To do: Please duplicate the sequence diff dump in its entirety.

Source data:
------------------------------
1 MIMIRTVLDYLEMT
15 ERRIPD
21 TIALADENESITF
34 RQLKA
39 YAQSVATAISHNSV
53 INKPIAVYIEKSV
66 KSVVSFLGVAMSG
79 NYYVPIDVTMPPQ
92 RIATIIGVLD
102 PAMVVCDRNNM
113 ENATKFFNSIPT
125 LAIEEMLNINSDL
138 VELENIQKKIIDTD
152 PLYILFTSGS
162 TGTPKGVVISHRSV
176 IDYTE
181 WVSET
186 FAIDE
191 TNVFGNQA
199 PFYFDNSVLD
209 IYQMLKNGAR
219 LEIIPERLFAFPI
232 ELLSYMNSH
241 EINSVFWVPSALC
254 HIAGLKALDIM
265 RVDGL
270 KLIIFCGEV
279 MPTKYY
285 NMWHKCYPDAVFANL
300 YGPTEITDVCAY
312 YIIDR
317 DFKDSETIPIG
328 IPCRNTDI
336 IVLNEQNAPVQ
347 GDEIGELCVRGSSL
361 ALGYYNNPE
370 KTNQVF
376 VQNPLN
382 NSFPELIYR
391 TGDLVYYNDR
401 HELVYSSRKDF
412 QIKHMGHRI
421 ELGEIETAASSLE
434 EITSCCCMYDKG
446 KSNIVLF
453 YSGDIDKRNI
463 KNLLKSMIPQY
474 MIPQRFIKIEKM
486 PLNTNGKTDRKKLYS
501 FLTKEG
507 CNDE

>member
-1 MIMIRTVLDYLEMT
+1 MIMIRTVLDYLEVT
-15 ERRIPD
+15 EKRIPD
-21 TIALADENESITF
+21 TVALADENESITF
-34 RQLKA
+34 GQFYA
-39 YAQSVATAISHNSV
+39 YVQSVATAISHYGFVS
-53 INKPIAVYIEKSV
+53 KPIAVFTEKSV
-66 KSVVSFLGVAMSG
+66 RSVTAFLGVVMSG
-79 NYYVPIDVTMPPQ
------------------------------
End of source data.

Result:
1 MIMIRTVLDYLEMT
15 ERRIPD
21 TIALADENESITF
34 RQLKA
39 YAQSVATAISHNSV
53 INKPIAVYIEKSV
66 KSVVSFLGVAMSG
79 NYYVPIDVTMPPQ
92 RIATIIGVLD
102 PAMVVCDRNNM
113 ENATKFFNSIPT
125 LAIEEMLNINSDL
138 VELENIQKKIIDTD
152 PLYILFTSGS
162 TGTPKGVVISHRSV
176 IDYTE
181 WVSET
186 FAIDE
191 TNVFGNQA
199 PFYFDNSVLD
209 IYQMLKNGAR
219 LEIIPERLFAFPI
232 ELLSYMNSH
241 EINSVFWVPSALC
254 HIAGLKALDIM
265 RVDGL
270 KLIIFCGEV
279 MPTKYY
285 NMWHKCYPDAVFANL
300 YGPTEITDVCAY
312 YIIDR
317 DFKDSETIPIG
328 IPCRNTDI
336 IVLNEQNAPVQ
347 GDEIGELCVRGSSL
361 ALGYYNNPE
370 KTNQVF
376 VQNPLN
382 NSFPELIYR
391 TGDLVYYNDR
401 HELVYSSRKDF
412 QIKHMGHRI
421 ELGEIETAASSLE
434 EITSCCCMYDKG
446 KSNIVLF
453 YSGDIDKRNI
463 KNLLKSMIPQY
474 MIPQRFIKIEKM
486 PLNTNGKTDRKKLYS
501 FLTKEG
507 CNDE

>member
-1 MIMIRTVLDYLEMT
+1 MIMIRTVLDYLEVT
-15 ERRIPD
+15 EKRIPD
-21 TIALADENESITF
+21 TVALADENESITF
-34 RQLKA
+34 GQFYA
-39 YAQSVATAISHNSV
+39 YVQSVATAISHYGFVS
-53 INKPIAVYIEKSV
+53 KPIAVFTEKSV
-66 KSVVSFLGVAMSG
+66 RSVTAFLGVVMSG
-79 NYYVPIDVTMPPQ